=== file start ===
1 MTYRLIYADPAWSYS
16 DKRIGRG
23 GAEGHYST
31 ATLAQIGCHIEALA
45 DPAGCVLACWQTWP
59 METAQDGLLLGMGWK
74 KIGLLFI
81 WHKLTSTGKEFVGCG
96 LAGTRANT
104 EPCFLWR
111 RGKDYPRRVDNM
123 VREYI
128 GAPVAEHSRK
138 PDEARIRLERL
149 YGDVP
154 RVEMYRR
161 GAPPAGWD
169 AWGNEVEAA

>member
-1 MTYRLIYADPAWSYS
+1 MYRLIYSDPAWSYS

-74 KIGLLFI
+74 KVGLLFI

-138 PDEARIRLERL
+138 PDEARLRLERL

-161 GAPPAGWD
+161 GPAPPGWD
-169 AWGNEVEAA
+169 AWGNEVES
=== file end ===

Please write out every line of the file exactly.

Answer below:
1 MTYRLIYADPAWSYS
16 DKRIGRG
23 GAEGHYST
31 ATLAQIGCHIEALA
45 DPAGCVLACWQTWP
59 METAQDGLLLGMGWK
74 KIGLLFI
81 WHKLTSTGKEFVGCG
96 LAGTRANT
104 EPCFLWR
111 RGKDYPRRVDNM
123 VREYI
128 GAPVAEHSRK
138 PDEARIRLERL
149 YGDVP
154 RVEMYRR
161 GAPPAGWD
169 AWGNEVEAA

>member
-1 MTYRLIYADPAWSYS
+1 MYRLIYSDPAWSYS

-74 KIGLLFI
+74 KVGLLFI

-138 PDEARIRLERL
+138 PDEARLRLERL

-161 GAPPAGWD
+161 GPAPPGWD
-169 AWGNEVEAA
+169 AWGNEVES